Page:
When we first moved to our town, for about five years we would host a holiday party. At the first year the party ended at about 9, and everyone left, except Ken. He grabbed a beer and continued talking for the next two hours. It was a good, thoughtful conversation. If it had been anyone else we would have thought “why won’t this guy leave” – but this is where Ken was at his best. We took it as a compliment, that this was Ken’s way of letting us know he was comfortable and felt welcome. With the crowd gone, it was just him and you. For the next few years we would plan these parties knowing there would be the time we told guests the party would end, and then there would be the time when Ken would leave. We’d plan for at least an hour. This paid dividends. We got to know Ken’s wife, Kim really well, and this cemented the friendship our children had with their son, Tyler.
Of the hundreds of photos we saw yesterday, every single one had Ken, his wife Kim, and their son Tyley with big, beaming smiles. Every one.
These weren’t forced. They were genuine reflections of the hearts that produced them.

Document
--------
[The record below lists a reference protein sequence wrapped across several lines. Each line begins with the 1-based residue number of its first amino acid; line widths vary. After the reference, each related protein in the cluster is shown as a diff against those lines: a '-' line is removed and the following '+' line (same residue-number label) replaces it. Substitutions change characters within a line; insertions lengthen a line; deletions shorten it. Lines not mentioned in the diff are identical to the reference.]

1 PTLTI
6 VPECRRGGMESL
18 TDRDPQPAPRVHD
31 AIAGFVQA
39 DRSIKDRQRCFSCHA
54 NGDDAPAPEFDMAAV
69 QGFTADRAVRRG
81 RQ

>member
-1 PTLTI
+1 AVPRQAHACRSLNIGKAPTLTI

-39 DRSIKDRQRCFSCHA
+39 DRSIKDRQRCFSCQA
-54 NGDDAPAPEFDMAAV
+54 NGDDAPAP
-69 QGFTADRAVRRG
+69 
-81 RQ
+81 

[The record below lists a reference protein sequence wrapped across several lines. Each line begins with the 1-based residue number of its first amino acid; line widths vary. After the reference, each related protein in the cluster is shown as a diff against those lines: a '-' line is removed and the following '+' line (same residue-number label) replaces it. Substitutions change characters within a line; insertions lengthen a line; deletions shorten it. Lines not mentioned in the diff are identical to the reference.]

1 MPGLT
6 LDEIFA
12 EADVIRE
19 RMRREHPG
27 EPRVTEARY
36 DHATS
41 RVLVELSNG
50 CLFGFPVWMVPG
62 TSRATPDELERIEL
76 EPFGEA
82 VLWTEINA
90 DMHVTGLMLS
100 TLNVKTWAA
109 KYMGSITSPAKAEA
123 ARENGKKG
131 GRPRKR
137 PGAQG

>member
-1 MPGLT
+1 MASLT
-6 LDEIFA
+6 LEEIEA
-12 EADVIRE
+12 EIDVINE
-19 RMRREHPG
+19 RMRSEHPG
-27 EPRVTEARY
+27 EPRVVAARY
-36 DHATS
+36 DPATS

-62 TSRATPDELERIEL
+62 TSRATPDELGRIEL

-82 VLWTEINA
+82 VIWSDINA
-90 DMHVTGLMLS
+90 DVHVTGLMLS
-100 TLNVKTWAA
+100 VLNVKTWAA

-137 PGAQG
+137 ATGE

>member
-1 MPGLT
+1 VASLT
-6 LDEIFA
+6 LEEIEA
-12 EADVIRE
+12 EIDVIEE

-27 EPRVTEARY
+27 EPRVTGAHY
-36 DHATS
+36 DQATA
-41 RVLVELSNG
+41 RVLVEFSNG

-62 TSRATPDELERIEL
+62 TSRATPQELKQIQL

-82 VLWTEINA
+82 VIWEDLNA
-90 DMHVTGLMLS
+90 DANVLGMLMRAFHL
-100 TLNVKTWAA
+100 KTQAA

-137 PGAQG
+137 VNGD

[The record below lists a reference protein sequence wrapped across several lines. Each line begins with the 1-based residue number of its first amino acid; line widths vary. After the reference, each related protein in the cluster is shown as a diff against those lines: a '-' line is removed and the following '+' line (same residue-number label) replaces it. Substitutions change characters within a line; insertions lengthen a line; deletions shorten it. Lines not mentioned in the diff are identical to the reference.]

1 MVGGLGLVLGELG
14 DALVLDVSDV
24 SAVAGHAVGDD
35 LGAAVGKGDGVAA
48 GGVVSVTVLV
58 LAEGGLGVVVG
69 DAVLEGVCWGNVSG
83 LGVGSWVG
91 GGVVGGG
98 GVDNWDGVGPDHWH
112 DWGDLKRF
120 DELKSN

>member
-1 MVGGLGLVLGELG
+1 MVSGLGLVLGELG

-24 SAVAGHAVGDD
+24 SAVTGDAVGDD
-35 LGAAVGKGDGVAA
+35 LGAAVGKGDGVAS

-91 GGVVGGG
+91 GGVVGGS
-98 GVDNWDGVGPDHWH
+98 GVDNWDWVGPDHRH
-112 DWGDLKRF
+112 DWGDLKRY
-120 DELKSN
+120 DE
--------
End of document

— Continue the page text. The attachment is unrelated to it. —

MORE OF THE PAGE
The searing loss for me is that it’s precisely too late to let Ken know how much I valued who he was. And yesterday at the service I saw hundreds of people who Ken had made a difference in their lives, and they couldn’t let Ken know either. Because making a difference in someone’s life most often is done in a way that neither party notices at the time. Ken changed lives because of who he was on a daily basis and he never helped people to be noticed. There were no heroics involved.
And my life was changed by Ken in ways I only see and appreciate through the pain of his loss and a broken heart.
At Ken’s service yesterday the most telling, awe inspiring moment happened when another cyclist stood up and asked “How many of you have had Ken show up and push you back up to the group?”
And more than 100 hands went up.
Ken was an awesomely accomplished cyclist, won more than his share of races. He was a fiercely competitive person. But the difference he made with his life was not what he won, but the choices he made to help. 1000s of times. The choices he made to live his life.
The very wise and kind pastor who oversaw the service yesterday closed it reminding us that the daily generosity Ken practiced is what we should focus on in our own lives. How we can do more, every day.
For me, I will look more generously to find those who are”yo-yo-ing” in life and be that person who shows up with a firm hand, to help push them forward.
Ken is gone now. But he left us all an example about how to live a life.